39. The method of claim 35, wherein introducing the pressurized gas provides a response time of about 20 msec or less.
40. The method of claim 35, wherein releasing the pressurized gas provides a response time of about 50 msec or less.
41. The method of claim 35, wherein releasing the pressurized gas provides a response time of about 20 msec or less.
42. The method of claim 35, wherein introducing the pressurized gas moves a diaphragm from a closed position to an open position.
43. The method of claim 35, wherein introducing the pressurized gas moves a diaphragm from an open position to a closed position.
Description
    BACKGROUND OF THE INVENTION
  • [0001]
    1. Field of the Invention
  • [0002]
    Embodiments of the present invention relate to a method and apparatus for delivery of one or more reactants to a substrate processing chamber. More particularly, embodiments of the present invention relate to a valve assembly for rapid delivery of pulses of one or more reactants to a substrate processing chamber.
  • [0003]
    2. Description of the Related Art
  • [0004]
    Reliably producing sub-micron and smaller features is one of the key technologies for the next generation of very large scale integration (VLSI) and ultra large scale integration (ULSI) of semiconductor devices. However, as the fringes of circuit technology are pressed, the shrinking dimensions of interconnects in VLSI and ULSI technology have placed additional demands on the processing capabilities. The multilevel interconnects that lie at the heart of this technology require precise processing of high aspect ratio features, such as vias and other interconnects. Reliable formation of these interconnects is very important to VLSI and ULSI success and to the continued effort to increase circuit density and quality of individual substrates.
  • [0005]
    As circuit densities increase, the widths of vias, contacts, and other features, as well as the dielectric materials between them, decrease to sub-micron dimensions (e.g., less than 0.20 micrometers or less), whereas the thickness of the dielectric layers remains substantially constant, with the result that the aspect ratios for the features, i.e., their height divided by width, increase. Many traditional deposition processes have difficulty filling sub-micron structures where the aspect ratio exceeds 4:1, and particularly where the aspect ratio exceeds 10:1. Therefore, there is a great amount of ongoing effort being directed at the formation of substantially void-free and seam-free sub-micron features having high aspect ratios.
  • [0006]
    Atomic layer deposition is one deposition technique being explored for the deposition of material layers over features having high aspect ratios. One example of atomic layer deposition comprises the sequential introduction of pulses of gases. For instance, one cycle for the sequential introduction of pulses of gases may comprise a pulse of a first reactant gas, followed by a pulse of a purge gas and/or a pump evacuation, followed by a pulse of a second reactant gas, and followed by a pulse of a purge gas and/or a pump evacuation. The term “gas” as used herein is defined to include a single gas or a plurality of gases. Sequential introduction of separate pulses of the first reactant and the second reactant may result in the alternating self-limiting adsorption of monolayers of the reactants on the surface of the substrate, thus forming a thin layer of material for each cycle. The cycle may be repeated to a desired thickness of the deposited material. A pulse of a purge gas and/or a pump evacuation between the pulses of the first reactant gas and the pulses of the second reactant gas serves to reduce the likelihood of gas phase reactions of the reactants due to excess amounts of the reactants remaining in the chamber. However, various problems exist with current gas delivery apparatuses used to perform atomic layer deposition, such as slow delivery of reactants, generation of particles, and/or failure over time of components of the gas delivery apparatuses.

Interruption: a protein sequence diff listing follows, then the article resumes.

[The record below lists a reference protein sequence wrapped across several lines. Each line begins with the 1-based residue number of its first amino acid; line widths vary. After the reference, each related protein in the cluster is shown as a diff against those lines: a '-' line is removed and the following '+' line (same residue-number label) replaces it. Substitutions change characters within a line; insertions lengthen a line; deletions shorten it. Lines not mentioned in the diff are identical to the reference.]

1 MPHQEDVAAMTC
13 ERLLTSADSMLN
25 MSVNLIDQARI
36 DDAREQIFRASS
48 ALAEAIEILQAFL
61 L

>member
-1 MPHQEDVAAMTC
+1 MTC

• [0007]
    Therefore, there is a need for new apparatuses and methods to perform gas delivery.
  • SUMMARY OF THE INVENTION
  • [0008]
    Embodiments of the present invention relate to a method and apparatus for rapid delivery of pulses of one or more reactants to a substrate processing chamber. One embodiment of a valve body includes a first inlet, a second inlet, and an outlet. A valve chamber is in fluid communication with the first inlet, the second inlet, and the outlet. A valve seat is formed at least around the first inlet. The valve chamber further includes an annular groove formed around the valve seat coupling the second inlet and the outlet.